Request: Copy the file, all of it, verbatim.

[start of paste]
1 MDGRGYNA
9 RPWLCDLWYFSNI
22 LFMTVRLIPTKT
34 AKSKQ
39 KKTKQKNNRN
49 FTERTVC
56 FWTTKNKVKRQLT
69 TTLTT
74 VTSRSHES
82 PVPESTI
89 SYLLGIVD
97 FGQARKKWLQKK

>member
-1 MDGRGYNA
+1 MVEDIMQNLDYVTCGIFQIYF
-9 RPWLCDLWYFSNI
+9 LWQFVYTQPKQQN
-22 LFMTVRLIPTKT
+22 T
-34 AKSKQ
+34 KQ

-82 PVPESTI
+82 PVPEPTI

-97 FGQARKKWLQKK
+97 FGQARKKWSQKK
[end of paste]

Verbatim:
1 MDGRGYNA
9 RPWLCDLWYFSNI
22 LFMTVRLIPTKT
34 AKSKQ
39 KKTKQKNNRN
49 FTERTVC
56 FWTTKNKVKRQLT
69 TTLTT
74 VTSRSHES
82 PVPESTI
89 SYLLGIVD
97 FGQARKKWLQKK

>member
-1 MDGRGYNA
+1 MVEDIMQNLDYVTCGIFQIYF
-9 RPWLCDLWYFSNI
+9 LWQFVYTQPKQQN
-22 LFMTVRLIPTKT
+22 T
-34 AKSKQ
+34 KQ

-82 PVPESTI
+82 PVPEPTI

-97 FGQARKKWLQKK
+97 FGQARKKWSQKK